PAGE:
Designed for LGA1151-systems Kingston HyperX Fury DDR4 modules retained their main and unique property – the ease of configuration. They use the proprietary technology Kingston Plug and Play (PnP), thanks to which the use of memory slots in their passport mode does not require any adjustment of parameters in the BIOS of the motherboard: the necessary frequencies and timings should be activated completely automatically.
However, do not think that HyperX Fury DDR4 is an option for ordinary users, which is not able to interest enthusiasts. Modules are closed with rather complex aluminum black radiators, which give them a rather aggressive appearance. The surface of radiators is generously decorated with small bulges and slits, plus on the front side, there is a white paint written the name FURY and a convex shiny sweeping HyperX logo. All this, in general, gives the considered set a kind of good and expensive product, which is not shameful to install in the system of the upper price range.
Along with the attractive aesthetic component of radiators installed on HyperX Fury DDR4, one more positive feature should be noted. They add to the standard module height only 3 mm, and in the end, it does not exceed 34 mm. This is very important for those cases when in the system it is planned to use a massive processor cooler of the “two-sectional tower” format. Modules with large radiators make it difficult to install such super coolers, but with HyperX Fury DDR4 such collisions are unlikely to occur.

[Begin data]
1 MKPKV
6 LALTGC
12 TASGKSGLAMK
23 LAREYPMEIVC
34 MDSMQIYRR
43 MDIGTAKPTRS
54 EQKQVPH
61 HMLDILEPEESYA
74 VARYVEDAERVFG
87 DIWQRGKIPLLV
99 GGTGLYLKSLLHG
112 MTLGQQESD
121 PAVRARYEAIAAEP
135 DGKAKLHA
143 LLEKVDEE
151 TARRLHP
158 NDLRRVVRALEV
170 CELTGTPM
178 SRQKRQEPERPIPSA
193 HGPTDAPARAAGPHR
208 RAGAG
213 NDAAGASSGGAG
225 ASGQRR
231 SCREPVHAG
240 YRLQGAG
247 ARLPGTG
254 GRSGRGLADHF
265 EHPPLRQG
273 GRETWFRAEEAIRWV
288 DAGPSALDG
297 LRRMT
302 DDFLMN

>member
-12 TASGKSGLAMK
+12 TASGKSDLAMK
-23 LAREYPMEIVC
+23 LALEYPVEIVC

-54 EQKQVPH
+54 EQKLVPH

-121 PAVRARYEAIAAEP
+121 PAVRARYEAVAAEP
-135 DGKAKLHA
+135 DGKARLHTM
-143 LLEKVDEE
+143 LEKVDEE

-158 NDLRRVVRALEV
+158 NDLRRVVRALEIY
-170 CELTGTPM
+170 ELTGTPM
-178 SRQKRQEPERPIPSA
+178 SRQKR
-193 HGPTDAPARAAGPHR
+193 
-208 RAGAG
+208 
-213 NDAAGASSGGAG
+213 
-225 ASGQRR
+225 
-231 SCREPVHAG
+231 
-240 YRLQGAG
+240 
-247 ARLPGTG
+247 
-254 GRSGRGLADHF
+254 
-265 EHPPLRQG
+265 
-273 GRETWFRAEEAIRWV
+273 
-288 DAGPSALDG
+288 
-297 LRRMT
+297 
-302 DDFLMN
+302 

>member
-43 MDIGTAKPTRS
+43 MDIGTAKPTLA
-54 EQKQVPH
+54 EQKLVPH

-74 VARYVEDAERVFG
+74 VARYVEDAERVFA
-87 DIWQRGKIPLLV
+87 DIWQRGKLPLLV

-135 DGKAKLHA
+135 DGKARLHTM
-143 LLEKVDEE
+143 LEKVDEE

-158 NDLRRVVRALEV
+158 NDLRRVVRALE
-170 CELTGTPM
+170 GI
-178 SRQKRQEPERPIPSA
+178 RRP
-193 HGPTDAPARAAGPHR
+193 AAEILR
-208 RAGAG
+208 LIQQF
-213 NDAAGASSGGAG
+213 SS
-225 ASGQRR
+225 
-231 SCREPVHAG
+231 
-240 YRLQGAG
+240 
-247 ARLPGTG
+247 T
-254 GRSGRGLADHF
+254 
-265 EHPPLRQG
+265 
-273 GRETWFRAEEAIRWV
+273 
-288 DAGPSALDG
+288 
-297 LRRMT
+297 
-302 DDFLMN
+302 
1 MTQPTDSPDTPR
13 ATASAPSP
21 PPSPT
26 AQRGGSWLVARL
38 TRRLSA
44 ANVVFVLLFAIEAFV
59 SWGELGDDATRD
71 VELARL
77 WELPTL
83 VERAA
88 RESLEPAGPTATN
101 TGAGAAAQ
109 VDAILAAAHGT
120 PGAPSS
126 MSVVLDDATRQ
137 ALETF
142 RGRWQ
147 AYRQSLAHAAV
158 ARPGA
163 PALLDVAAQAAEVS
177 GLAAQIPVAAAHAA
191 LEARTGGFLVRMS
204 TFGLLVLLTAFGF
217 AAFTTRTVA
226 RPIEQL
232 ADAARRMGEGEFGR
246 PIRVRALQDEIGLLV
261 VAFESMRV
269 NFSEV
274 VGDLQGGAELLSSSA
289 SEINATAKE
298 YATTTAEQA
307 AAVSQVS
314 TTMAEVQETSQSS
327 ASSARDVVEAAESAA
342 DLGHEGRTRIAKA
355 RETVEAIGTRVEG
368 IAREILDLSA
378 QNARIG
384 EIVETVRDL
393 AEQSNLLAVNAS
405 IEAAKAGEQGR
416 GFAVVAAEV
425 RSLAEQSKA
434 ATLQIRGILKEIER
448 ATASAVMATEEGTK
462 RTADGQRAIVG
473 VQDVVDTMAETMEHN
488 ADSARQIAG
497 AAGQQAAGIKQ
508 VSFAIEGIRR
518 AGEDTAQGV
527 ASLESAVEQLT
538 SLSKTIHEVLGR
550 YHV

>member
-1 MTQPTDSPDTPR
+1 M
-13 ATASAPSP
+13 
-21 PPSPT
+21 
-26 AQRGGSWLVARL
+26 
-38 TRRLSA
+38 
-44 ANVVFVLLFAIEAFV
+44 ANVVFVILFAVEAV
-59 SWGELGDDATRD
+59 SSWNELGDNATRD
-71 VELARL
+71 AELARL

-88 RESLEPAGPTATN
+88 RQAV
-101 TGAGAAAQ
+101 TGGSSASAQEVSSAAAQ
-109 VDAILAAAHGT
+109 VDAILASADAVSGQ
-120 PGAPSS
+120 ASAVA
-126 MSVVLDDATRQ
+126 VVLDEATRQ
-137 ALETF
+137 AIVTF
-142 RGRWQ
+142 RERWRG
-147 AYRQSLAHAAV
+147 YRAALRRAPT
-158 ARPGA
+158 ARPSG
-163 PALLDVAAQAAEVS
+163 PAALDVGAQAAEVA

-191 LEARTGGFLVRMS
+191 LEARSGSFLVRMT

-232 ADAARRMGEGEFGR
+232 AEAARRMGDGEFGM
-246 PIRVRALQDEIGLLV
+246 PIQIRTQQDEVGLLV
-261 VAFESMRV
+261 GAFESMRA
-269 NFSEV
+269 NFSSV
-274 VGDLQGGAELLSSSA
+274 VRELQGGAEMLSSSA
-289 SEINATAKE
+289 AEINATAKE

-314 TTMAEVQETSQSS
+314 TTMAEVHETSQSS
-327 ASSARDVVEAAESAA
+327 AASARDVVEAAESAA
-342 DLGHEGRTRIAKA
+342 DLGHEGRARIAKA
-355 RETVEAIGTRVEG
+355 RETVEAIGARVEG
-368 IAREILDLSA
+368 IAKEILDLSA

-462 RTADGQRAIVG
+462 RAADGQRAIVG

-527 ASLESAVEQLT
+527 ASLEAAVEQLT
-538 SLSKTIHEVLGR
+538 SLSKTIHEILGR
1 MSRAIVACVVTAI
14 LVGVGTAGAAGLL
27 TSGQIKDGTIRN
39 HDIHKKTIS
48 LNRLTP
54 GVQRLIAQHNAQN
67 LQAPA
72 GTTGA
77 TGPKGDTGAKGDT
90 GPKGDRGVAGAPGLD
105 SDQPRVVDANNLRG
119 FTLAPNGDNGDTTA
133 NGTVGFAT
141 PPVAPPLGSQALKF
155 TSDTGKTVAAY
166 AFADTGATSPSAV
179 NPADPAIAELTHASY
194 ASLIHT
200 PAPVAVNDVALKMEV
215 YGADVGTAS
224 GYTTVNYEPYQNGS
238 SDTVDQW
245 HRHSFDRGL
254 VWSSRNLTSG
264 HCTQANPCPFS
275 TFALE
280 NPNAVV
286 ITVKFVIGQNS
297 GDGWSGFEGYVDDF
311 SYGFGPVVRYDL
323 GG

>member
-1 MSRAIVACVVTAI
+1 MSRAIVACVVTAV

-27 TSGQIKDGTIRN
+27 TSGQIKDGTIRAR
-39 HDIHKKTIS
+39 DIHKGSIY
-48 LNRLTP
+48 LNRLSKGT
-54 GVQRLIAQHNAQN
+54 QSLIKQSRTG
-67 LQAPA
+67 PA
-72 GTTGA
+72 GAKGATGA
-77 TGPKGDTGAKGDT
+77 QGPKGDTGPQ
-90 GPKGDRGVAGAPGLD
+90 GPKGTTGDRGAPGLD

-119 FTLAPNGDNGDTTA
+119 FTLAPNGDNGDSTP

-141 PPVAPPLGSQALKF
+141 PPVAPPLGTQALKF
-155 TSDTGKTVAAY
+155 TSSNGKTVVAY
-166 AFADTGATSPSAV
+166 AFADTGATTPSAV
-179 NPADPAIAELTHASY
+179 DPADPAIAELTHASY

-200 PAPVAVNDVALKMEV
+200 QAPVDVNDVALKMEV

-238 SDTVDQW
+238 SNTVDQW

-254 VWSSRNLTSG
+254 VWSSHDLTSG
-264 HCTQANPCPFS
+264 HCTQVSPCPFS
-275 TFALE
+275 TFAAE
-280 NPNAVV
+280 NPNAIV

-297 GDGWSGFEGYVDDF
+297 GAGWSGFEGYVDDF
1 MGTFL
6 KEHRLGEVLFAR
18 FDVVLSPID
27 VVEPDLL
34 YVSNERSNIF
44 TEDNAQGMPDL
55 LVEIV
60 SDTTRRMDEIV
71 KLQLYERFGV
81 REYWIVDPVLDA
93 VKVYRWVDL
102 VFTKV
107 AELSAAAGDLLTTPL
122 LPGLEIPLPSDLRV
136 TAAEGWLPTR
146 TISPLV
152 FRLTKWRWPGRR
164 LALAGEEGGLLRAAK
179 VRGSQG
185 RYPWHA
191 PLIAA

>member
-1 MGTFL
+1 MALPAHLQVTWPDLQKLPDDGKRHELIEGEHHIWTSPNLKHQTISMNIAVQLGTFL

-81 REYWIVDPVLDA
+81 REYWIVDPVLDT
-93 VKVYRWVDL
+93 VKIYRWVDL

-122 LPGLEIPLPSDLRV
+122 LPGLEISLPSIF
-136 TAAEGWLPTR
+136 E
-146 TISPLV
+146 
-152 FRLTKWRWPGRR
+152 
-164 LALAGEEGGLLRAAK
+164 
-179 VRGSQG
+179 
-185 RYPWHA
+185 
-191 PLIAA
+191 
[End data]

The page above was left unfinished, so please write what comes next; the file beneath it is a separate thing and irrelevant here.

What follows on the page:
As mentioned above, the kit consists of two 8-GB DDR4 SDRAM slots oriented at a frequency of 2666 MHz. The declared timings formula at this frequency is 15-17-17-35. Moreover, according to the specifications, the operation of modules in DDR4-2666 mode does not require an increase in the supply voltage above the standardized value for DDR4 of 1.2 V, which gives us hope for a significant undisclosed overclocking potential. To simplify the configuration of memory in the regular mode, the kit supports XMP 2.0 profiles, the contents of which are presented in the following screenshot.
However, when you build a system with XMP 2.0 profiles, you can not use it. As already mentioned above, all memory of the HyperX Fury DDR4 series supports Kingston PnP technology, which allows getting the correctly configured memory subsystem out of the box, without having to change anything in the BIOS Setup. This is due to the carefully designed filling of the SPD. Usually, motherboards select memory parameters from the SPD by default, and to activate the overclocking modes, either set the frequency and timings manually or enable the appropriate XMP profile (if available). However, in HyperX Fury DDR4 the frequency and delays of the passport overclocking mode are not only recorded in XMP but also duplicated in SPD. Therefore, if the parameters of the memory subsystem in the BIOS of the motherboard are set to Auto, as it usually happens by default, then the necessary frequency and delay are activated by themselves.